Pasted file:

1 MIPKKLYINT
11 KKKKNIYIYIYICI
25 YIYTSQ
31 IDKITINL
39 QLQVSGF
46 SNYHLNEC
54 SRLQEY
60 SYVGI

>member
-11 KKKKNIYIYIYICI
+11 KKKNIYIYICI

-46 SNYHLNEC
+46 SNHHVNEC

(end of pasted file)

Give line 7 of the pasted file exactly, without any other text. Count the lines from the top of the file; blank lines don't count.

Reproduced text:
54 SRLQEY